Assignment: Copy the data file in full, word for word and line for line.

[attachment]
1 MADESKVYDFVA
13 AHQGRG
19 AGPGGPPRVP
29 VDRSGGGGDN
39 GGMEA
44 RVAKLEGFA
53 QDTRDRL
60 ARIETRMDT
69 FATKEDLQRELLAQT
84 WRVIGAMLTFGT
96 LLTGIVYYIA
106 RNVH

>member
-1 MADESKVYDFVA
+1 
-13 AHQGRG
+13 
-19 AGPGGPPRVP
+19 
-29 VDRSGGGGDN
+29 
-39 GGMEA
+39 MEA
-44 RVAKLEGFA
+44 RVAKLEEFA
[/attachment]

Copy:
1 MADESKVYDFVA
13 AHQGRG
19 AGPGGPPRVP
29 VDRSGGGGDN
39 GGMEA
44 RVAKLEGFA
53 QDTRDRL
60 ARIETRMDT
69 FATKEDLQRELLAQT
84 WRVIGAMLTFGT
96 LLTGIVYYIA
106 RNVH

>member
-1 MADESKVYDFVA
+1 
-13 AHQGRG
+13 
-19 AGPGGPPRVP
+19 
-29 VDRSGGGGDN
+29 
-39 GGMEA
+39 MEA
-44 RVAKLEGFA
+44 RVAKLEEFA